Nuremberg, Time And Memory


The richness of Wawel is almost indigestible, throne rooms, ballrooms, reception halls all covered in tooled red leather. Medieval tapestries stretch from floor to ceiling, their figures twice life-size. Our guide makes no mention of the use to which Wawel Castle was put between 1939 and 1944. Only my persistent questions lead us to the artencrusted salon that Frank used as his office and from which he earned the title Jew Butcher of Cracow.

I could feel Frank’s presence at the head of a long, carved table, surrounded by flunkies, calculating how best to steal Poland’s wheat, kidnap its workers, and exterminate its Jews. And I wondered why most of us do not make Faustian bargains as he did. Because we are so good or because they are never offered?

Writing about the trial imposed no necessity to go to Auschwitz. Every horror perpetrated there is fully documented in those 1,171 file boxes in Washington. But I needed more than the feel of old papers in a file box. I wanted to bear witness.

We pass through a grilled gate. Overhead, wrought-iron letters proclaim the familiar Nazi mockery ARBEIT MACHT FREI , (“Work will free you”). We engage an English-speaking guide and set out with a disparate band, three West Indians and two blond young men of Slavic mien, one of whom carries a bouquet of roses.

We move through a red-brick building, its walls covered with photo blowups of the victims’ arrival, followed by the separation of the healthy and employable from the old, the sick, the young—those immediately doomed. We turn a corner, and an avalanche of shoes spills forward, every size, every style. The soles are ripped open. The guards would have been looking for hidden valuables, our guide explains. I do not want to remember an anonymous pile. I fix my eyes on a single pair of women’s shoes, pink, delicate, and try to imagine them worn to a dance. A party? A wedding?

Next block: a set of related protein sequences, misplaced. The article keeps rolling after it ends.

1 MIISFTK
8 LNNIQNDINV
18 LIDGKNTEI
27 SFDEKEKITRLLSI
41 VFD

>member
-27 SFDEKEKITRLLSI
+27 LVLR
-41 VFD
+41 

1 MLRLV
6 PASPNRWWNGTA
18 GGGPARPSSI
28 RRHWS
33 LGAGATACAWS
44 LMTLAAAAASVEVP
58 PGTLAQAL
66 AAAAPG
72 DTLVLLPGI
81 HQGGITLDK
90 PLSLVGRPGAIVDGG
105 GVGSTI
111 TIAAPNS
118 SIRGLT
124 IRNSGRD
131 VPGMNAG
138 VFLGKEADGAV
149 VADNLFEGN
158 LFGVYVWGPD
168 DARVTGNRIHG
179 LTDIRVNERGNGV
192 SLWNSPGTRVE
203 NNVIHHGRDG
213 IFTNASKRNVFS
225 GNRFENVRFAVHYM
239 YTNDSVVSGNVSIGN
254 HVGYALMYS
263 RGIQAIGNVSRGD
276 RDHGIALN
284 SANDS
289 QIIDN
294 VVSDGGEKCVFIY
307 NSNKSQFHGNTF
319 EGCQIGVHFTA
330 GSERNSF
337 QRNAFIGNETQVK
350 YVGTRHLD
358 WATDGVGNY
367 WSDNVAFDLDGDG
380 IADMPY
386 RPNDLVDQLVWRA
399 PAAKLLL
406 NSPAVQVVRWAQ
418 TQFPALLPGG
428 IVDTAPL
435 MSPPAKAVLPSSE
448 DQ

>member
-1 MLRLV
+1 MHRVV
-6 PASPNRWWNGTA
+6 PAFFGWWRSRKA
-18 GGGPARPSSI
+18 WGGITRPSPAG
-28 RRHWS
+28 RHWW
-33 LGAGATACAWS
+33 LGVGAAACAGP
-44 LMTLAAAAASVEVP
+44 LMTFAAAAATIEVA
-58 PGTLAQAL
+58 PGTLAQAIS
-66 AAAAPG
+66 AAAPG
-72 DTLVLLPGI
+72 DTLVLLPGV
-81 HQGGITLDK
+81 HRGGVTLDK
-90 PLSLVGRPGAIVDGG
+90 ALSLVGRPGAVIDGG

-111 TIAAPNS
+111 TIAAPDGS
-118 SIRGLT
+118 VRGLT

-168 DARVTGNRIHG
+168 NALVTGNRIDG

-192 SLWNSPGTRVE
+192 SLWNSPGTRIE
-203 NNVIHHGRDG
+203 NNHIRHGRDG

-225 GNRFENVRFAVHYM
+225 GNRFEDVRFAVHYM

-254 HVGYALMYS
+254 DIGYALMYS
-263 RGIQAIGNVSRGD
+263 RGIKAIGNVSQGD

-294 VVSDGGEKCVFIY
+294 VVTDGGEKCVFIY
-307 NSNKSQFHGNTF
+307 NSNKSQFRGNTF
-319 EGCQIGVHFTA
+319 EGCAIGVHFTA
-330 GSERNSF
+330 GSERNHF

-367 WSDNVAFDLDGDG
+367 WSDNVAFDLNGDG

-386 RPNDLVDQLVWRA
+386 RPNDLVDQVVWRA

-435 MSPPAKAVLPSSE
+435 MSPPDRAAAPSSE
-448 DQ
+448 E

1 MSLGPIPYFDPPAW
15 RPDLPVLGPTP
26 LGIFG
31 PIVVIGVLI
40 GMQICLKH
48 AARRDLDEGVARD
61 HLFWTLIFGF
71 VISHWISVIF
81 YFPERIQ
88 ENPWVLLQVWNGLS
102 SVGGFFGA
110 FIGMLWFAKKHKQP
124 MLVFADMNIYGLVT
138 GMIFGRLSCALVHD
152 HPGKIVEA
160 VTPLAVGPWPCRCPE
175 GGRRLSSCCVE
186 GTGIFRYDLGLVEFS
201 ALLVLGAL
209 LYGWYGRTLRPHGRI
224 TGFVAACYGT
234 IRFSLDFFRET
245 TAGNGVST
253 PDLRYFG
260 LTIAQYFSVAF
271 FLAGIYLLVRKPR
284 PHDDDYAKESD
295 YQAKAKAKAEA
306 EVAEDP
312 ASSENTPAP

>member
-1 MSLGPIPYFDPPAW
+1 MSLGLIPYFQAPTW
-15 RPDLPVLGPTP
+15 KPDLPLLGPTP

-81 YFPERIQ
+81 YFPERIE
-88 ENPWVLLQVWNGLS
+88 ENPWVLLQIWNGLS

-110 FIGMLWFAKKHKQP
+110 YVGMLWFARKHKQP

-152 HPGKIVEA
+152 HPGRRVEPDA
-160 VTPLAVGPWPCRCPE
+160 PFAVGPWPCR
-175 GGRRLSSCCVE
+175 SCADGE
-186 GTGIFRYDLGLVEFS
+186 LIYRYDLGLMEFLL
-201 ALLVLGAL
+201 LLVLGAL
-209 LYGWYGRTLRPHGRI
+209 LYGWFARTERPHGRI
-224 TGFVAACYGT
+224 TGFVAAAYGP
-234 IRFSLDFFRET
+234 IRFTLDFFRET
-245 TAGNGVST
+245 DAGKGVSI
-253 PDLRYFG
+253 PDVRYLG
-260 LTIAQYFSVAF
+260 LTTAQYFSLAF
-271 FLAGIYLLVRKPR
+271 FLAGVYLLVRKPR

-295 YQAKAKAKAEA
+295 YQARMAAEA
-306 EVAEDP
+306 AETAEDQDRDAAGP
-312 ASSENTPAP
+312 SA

Another corridor reveals a small mountain of eyeglasses, thousands of pairs, then another of brushes: shaving brushes, toothbrushes, shoe brushes, hairbrushes. I stand before heaps of battered luggage, the leather dried and stiffened by time. Names are stenciled in white letters on many pieces. New arrivals had been told to mark their bags so that they could reclaim them later. I stare at one case: “Eva Pandor.” Was she Hungarian, Czech, Polish? Was she young? Old? Beautiful? Is it possible Eva Pandor survived?

One display, from a distance, is an unintelligible jumble. As we approach, the items come into focus: back braces, leg braces, wooden legs, mechanical hands, crutches, wheelchairs. Behind another glass pane, mounds of hair are piled, all gray. I ask the guide, Were the victims segregated by age? No, he says, the gas turned all hair gray.

Our guide takes us before a simple gallows. A plaque informs us that here, in 1947, the Poles hanged the Auschwitz commandant, Rudolf Franz Ferdinand Hoess. I have read Hoess’s cool recitation of how the assembly line of death worked in the Nuremberg trial transcript. This, the guide says, concludes the tour.

But where is the Auschwitz glimpsed in a hundred photographs, in dozens of newsreels and documentaries? The red-brick buildings, just toured, we learn, were the retail division of Commandant Hoess’s abattoir. Nearby Birkenau was the wholesale operation. I am informed at an information booth that today, being a Polish holiday, there will be no tours to Birkenau. After we have traveled these thousands of miles, the news is a blow. I find out, however, that a busload of Austrian tourists, with their own guide, is going there. When we track them down, I explain that I am writing on Nuremberg, slip the driver a fistful of zlotys, and we are allowed to stand in the aisle. A fellow passenger tells me the group are all Viennese, all Jewish, all with family lost to the Holocaust.

Birkenau comes into sight on the Polish plain. This is the Auschwitz seared into memory, guard towers spiked with machine guns, electrified barbed-wire fences, miles of weathered wooden barracks. Soon after we enter the main gate, an elderly Viennese, wearing a fedora and a plaid overcoat, asks the bus driver to stop. She sets off purposefully toward a distant barracks. The woman is going to the shed where she was liberated forty-six years ago.